[Jakarta, 27 February 2023] One extended multi-generational family committed to violent extremism can pose major challenges for law enforcement. An Indonesian network in Makassar, South Sulawesi demonstrates how such a family can facilitate the process of radicalization, increase the vulnerability of children to recruitment and complicate detention and post-release monitoring issues. In this case, the family network extends beyond Indonesia to the southern Philippines and Syria.
Indonesia’s Villa Mutiara Network: Challenges Posed By One Extremist Family, the latest report from the Institute for Policy Analysis of Conflict (IPAC), explores how seven siblings and their multiple spouses and children became a network of some 80 individuals, inspired by ISIS after the declaration of a caliphate in June 2014. The eldest sibling, a man named Rizaldy, became the leader. He was killed, together with a son-in-law, in a police operation in January 2021. Most of the rest of the network were arrested, tried and convicted by late 2022. The question is what will happen after their release.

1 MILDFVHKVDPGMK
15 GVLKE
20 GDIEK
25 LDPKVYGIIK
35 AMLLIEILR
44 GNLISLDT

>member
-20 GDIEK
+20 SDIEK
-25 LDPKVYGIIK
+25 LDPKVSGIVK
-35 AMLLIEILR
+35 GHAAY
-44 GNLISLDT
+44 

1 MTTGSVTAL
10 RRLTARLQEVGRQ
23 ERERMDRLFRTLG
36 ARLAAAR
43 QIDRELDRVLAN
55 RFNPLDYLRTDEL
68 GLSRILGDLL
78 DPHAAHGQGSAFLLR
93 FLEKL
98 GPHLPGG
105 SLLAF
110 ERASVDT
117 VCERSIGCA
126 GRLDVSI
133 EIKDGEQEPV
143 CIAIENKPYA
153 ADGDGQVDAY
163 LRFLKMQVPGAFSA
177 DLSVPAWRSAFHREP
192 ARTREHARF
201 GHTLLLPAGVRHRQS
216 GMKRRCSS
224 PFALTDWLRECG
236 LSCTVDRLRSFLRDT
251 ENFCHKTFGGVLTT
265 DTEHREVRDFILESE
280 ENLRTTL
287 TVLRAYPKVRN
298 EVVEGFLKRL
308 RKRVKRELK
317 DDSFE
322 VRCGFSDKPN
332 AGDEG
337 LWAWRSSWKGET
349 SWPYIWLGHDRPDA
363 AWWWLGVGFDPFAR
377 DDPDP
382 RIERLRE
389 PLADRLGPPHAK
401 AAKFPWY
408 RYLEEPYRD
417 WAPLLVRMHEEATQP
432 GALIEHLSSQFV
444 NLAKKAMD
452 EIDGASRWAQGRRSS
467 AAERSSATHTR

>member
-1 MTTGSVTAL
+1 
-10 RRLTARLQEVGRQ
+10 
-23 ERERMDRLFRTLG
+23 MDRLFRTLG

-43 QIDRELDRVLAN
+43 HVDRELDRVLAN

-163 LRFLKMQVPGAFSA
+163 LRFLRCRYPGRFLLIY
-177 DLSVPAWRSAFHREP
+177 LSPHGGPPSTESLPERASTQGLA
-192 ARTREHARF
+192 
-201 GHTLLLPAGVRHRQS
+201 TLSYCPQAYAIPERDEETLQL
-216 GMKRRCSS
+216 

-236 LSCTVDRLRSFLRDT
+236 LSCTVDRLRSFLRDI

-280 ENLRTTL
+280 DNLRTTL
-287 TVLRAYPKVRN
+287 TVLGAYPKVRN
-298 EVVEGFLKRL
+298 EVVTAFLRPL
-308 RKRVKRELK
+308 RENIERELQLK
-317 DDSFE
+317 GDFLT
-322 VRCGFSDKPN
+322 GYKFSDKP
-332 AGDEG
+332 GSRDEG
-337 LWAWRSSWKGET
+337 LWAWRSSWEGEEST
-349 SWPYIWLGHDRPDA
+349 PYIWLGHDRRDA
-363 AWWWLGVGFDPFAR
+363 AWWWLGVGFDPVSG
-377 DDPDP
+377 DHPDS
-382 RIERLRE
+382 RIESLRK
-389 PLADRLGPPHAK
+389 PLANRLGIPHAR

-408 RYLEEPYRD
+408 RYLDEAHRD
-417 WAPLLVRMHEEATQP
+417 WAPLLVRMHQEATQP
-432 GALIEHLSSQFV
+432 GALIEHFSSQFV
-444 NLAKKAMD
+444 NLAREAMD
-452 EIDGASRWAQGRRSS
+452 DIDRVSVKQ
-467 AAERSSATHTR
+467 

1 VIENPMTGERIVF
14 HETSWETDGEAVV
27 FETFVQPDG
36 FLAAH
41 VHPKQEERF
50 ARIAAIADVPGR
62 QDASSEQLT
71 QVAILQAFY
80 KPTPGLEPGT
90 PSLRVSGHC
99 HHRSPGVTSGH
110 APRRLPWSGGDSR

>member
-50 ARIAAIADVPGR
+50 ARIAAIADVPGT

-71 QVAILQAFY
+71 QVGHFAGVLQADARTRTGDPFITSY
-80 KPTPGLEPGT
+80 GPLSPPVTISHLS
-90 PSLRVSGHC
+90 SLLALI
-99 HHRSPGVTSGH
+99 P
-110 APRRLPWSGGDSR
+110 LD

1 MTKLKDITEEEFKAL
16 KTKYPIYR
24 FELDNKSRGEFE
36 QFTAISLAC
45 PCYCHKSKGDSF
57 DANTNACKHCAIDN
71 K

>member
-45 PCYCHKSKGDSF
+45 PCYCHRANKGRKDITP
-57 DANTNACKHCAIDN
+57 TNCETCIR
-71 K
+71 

“Discouraging ISIS supporters from returning to their old networks is difficult under the best of circumstances, but it’s even harder when the network is your own family,” says Syafiq Hasyim, research director of IPAC.
In this case, ten of the women and some of the men have renounced violence but whether that proves lasting will depend on their experiences in prison and the environment once they are released. The danger remains that some of the family members could still find the extremist teachings from their old group compelling, or that a few of the younger generation could find a misguided heroism in the actions of their elders. In any case, the extended family of the Villa Mutiara group presents a useful case study for what happens to a close-knit network over time.